The English “work” has an Indo-European stem werg-, via Greek ergon, meaning deed or action without punitive connotations; and Latin urgere, to press, bear down upon or compel. It is cognate with Gothic wrikan, to persecute, and Old English wrecan. Thus, in the word “work”, violence is latent, and it appears in the form wreak, when we speak of wreaking havoc or vengeance.” -Jeremy Seabrook

The Bible tells us that we should be proud of our work, because we are slaves to it.

“So I saw that there is nothing better than that a man should rejoice in his work, for that is his lot.” -Ecclesiastes 3:22

Work, by its very definition in some languages is oppressive. It is no wonder that many traditional cultures did not even bother with such a concept.

“There was no separate word for work. Work was part of one’s kinship obligations…a means of being in touch with nature as part of a reciprocal relationship of receiving and giving back.” -Herbert A. Applebaum

Work, and its industrialized cousin, production, cannot be reformed. Even Marx, who so sharply pointed out its machinations, could not bring himself to reject it entirely…perhaps because he never really worked a day in his life…perhaps because he lived in a time already so firmly entrenched in technology and production that he could not imagine a world without it. Two hundred years later, the leftists of today hold even tighter to the machine, pointing to the Internet or 3D printing as means of liberation.

But to make computers, to make 3D printers, to make even batteries, requires people to do the type of jobs that will only be done through coercion. Slavery, in one form or another, is responsible for building and maintaining civilization. From the relatively advanced society of ancient China to the Pyramids…from the serfs of Medieval Europe to the Atlantic slave trade. We now exist as we do because of slavelike conditions in China and Africa. The very metals that make our cars and computers are dangerously dug from the ground in one continent, and shipped, in process that can take weeks, to another to be manufactured into things. In a world where we were free to provide for ourselves if we so wished, would this process still continue? Do we even have enough resources left on the planet to continue it?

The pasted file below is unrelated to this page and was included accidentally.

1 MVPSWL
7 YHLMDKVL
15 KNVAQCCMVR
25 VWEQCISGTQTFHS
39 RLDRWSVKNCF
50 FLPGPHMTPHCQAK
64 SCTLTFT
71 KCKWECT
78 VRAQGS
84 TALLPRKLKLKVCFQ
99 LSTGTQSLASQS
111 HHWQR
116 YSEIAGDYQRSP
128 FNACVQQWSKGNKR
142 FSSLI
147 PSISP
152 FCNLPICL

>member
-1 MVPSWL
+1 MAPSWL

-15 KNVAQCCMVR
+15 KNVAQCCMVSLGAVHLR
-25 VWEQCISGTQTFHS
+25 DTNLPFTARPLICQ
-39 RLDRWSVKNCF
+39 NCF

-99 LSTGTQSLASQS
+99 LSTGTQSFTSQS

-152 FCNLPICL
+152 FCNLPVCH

At current production rates, British Petroleum estimates we have about 50 years of oil left. While we may have enough rare earth metals in the earth to make smartphones and PCs for everyone in the world, the uneven distribution of these metals means we would have to tear up large swaths of land to do so. If we didn’t have to, would we willingly destroy and drain the earth as we are doing now? Given to our own devices, what incentive is there in destruction?

Even if factories were run democratically, they would still be factories. Workers would remain workers. No amount of reformation or reorganization can change this, and it is not clear if many Leftists even want to. Take this example from near-revolutionary France in May of 1968…

“The idea that “the means of production belong to the working people” was translated to mean that the workers own the particular factory they work in. This is an extreme vulgarization. Such an interpretation would mean that the particular activity to which the wage struggle condemned someone in capitalist society is the activity to which they will be condemned when the society is transformed. What if someone who works in the auto plant wants to paint, farm, fly or do research rather than assembly line car production ? A revolution would mean that workers, at that moment, would go all over the society, and it is doubtful that many of them would return to the particular car factory that capitalism had condemned them to work in.” -Fredy Perlman

Anyone that wishes to change society in any meaningful way must see production for what it really is…humans being coerced by machinery and distanced from themselves…pillaging the environment and being distanced from nature.

“In order to stop suffering, we have to stop working.” -Bob Black